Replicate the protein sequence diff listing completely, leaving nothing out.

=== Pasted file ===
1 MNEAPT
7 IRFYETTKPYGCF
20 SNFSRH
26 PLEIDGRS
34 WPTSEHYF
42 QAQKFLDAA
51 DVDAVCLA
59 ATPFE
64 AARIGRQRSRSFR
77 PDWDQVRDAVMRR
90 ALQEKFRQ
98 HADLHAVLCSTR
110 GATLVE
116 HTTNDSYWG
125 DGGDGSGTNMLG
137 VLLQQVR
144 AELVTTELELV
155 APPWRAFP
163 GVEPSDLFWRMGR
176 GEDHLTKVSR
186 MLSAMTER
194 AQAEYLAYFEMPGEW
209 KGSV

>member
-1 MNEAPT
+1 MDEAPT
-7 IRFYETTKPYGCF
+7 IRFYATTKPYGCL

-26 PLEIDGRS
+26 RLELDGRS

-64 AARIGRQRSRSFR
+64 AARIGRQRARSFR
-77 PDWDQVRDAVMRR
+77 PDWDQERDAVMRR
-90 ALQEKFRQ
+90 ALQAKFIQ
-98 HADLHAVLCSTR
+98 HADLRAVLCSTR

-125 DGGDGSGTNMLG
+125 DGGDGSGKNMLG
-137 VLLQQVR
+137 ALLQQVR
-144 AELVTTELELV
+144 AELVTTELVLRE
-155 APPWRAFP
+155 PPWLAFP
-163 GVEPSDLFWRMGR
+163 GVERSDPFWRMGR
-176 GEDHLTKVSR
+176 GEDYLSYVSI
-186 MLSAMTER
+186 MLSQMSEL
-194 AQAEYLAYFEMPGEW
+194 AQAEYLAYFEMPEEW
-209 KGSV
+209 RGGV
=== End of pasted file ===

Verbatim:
1 MNEAPT
7 IRFYETTKPYGCF
20 SNFSRH
26 PLEIDGRS
34 WPTSEHYF
42 QAQKFLDAA
51 DVDAVCLA
59 ATPFE
64 AARIGRQRSRSFR
77 PDWDQVRDAVMRR
90 ALQEKFRQ
98 HADLHAVLCSTR
110 GATLVE
116 HTTNDSYWG
125 DGGDGSGTNMLG
137 VLLQQVR
144 AELVTTELELV
155 APPWRAFP
163 GVEPSDLFWRMGR
176 GEDHLTKVSR
186 MLSAMTER
194 AQAEYLAYFEMPGEW
209 KGSV

>member
-1 MNEAPT
+1 MDEAPT
-7 IRFYETTKPYGCF
+7 IRFYATTKPYGCL

-26 PLEIDGRS
+26 RLELDGRS

-64 AARIGRQRSRSFR
+64 AARIGRQRARSFR
-77 PDWDQVRDAVMRR
+77 PDWDQERDAVMRR
-90 ALQEKFRQ
+90 ALQAKFIQ
-98 HADLHAVLCSTR
+98 HADLRAVLCSTR

-125 DGGDGSGTNMLG
+125 DGGDGSGKNMLG
-137 VLLQQVR
+137 ALLQQVR
-144 AELVTTELELV
+144 AELVTTELVLRE
-155 APPWRAFP
+155 PPWLAFP
-163 GVEPSDLFWRMGR
+163 GVERSDPFWRMGR
-176 GEDHLTKVSR
+176 GEDYLSYVSI
-186 MLSAMTER
+186 MLSQMSEL
-194 AQAEYLAYFEMPGEW
+194 AQAEYLAYFEMPEEW
-209 KGSV
+209 RGGV